David has always felt like the world was working against him. He is a gay, black man living in the south. Could life get any more unaccepting? Add in an HIV diagnosis, a passion for female impersonation, and a history of homelessness and you can begin to see how David would feel like the world was working against him.
After months working to obtain the proper documents, David was finally approved for a housing voucher in January 2019. He found an eligible apartment, and was so excited at the prospect of finally having a place to call his own. Then the road blocks started popping up. First the apartment failed inspection. Then it took weeks to get repairs done. The apartment finally passed inspection, and David thought he was ready to move in. However, deposits were needed for the water and electricity before he could sign the lease. Despite David’s best efforts, he did not have the funds needed. While he was waiting for the apartment to pass inspection, he had been staying in a motel. The delay caused his motel stay to be longer than expected and to overlap with Furniture Market coming to High Point. And when Furniture Market is in town, prices for rooms triple due to high demand. So all of the money David had saved up to be able to move, was spent on his motel room.
David desperately called me to try and find assistance. Unfortunately, Triad Health Project funds are not able to be used to pay deposits. David was crushed. He was ready to give up. He told me that nothing would ever work out for him and he was ready to quit it all. I helped David calm down and reminded him that he had people that cared about him and that life was indeed worth living. He may have faced his fair share of hardships, but things were going to turn around soon. I then spent the entire afternoon on the phone with various social service agencies, churches, and community do-gooders trying to find the $150 that marked the line between homelessness and finally having a place of his own for David.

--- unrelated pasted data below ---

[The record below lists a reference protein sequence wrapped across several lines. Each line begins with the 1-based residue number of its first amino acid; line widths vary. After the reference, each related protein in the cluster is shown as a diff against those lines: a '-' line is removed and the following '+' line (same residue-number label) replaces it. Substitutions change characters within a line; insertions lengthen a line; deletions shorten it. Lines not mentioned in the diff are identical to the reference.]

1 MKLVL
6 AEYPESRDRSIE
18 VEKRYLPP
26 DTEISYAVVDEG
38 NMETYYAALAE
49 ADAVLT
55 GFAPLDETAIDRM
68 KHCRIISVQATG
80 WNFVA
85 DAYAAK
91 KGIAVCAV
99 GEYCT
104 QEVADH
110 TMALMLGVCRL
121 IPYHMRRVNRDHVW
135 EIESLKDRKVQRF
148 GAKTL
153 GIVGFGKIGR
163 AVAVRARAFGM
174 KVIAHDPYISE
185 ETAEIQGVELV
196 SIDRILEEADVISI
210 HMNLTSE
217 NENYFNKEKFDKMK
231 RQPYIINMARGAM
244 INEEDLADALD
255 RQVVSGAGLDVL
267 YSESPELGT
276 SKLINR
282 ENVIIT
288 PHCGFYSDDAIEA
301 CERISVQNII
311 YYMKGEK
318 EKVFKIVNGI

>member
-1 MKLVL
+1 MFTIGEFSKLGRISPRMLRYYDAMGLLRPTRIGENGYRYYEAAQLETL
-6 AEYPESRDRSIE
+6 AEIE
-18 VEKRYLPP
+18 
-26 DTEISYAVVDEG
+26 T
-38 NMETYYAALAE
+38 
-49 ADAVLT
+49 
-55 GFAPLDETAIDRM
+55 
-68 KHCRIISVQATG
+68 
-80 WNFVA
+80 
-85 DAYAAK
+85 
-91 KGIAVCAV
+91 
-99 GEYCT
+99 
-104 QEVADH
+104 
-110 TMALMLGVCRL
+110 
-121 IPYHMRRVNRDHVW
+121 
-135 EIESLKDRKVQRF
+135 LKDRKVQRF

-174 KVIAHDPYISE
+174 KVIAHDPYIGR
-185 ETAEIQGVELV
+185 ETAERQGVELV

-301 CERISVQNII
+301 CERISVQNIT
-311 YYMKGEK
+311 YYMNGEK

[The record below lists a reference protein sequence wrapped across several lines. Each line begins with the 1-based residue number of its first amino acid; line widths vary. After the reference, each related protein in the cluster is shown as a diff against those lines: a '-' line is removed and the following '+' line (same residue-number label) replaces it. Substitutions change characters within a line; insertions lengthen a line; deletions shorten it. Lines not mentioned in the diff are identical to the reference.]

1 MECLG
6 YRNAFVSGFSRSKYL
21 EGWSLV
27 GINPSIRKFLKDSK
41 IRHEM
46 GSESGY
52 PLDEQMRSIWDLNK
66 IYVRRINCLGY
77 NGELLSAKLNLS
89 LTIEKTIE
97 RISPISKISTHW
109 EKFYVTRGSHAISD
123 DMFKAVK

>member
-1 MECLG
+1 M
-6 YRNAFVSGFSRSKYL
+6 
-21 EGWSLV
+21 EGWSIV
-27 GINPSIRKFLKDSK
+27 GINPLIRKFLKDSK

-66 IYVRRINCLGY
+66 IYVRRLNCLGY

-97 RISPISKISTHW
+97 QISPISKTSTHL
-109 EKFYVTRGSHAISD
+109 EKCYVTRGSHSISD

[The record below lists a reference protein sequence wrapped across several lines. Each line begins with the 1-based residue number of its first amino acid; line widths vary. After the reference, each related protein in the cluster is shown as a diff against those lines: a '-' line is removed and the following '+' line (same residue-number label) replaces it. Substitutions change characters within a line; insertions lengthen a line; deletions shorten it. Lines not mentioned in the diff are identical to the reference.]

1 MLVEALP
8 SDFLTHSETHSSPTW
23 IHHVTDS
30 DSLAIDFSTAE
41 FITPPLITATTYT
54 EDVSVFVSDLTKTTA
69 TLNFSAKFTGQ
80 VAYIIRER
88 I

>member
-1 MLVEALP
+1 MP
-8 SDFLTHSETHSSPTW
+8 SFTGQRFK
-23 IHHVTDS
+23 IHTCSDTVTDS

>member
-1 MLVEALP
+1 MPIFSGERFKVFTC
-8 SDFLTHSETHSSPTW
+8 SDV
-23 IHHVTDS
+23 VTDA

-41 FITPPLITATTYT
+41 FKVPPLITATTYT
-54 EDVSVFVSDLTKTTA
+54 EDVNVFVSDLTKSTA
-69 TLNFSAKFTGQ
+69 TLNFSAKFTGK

Eventually all of the needed money was procured, through local agencies and David working to get a little extra cash. He signed his lease and moved into his apartment mid-April, after several months of ups and downs on his housing journey. David came in to the Triad Health Project High Point office to thank me for not giving up on him, and for helping him get housing. The High Point staff and I surprised David with a big basket of household items – a blanket, plates and utensils, personal hygiene items, and more, that had been donated to Triad Health Project for newly housed individuals. I also put together a bag of extra food for David to help get his pantry stocked, and to allow David some time to get himself together without worrying about food. David and I both nearly teared up, as David remarked that he felt like things were finally starting to turn around for him, and that he was glad that I had encouraged him to persevere.
This is what Triad Health Project is about. Providing help to those who feel helpless, love to those who long ago gave up on feeling worthy of love, and voices to those who society refuses to hear. There are a thousand ways to do these things. For some it’s assistance in getting lifesaving medications, for others it is a weekly support group at Higher Ground. For David it was having someone who believed that he was worthy of good things and was willing to fight to make sure he got them.
By Annie Segal, THP Case Manager